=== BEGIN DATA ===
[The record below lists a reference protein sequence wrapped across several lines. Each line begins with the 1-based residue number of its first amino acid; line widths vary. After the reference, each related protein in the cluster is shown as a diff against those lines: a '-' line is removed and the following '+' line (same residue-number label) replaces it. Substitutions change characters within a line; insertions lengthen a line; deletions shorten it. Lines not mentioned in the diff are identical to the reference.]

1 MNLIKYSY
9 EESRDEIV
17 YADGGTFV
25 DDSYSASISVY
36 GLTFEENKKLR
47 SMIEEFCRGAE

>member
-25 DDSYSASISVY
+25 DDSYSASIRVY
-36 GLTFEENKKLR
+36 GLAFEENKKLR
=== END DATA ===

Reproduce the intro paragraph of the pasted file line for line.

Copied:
[The record below lists a reference protein sequence wrapped across several lines. Each line begins with the 1-based residue number of its first amino acid; line widths vary. After the reference, each related protein in the cluster is shown as a diff against those lines: a '-' line is removed and the following '+' line (same residue-number label) replaces it. Substitutions change characters within a line; insertions lengthen a line; deletions shorten it. Lines not mentioned in the diff are identical to the reference.]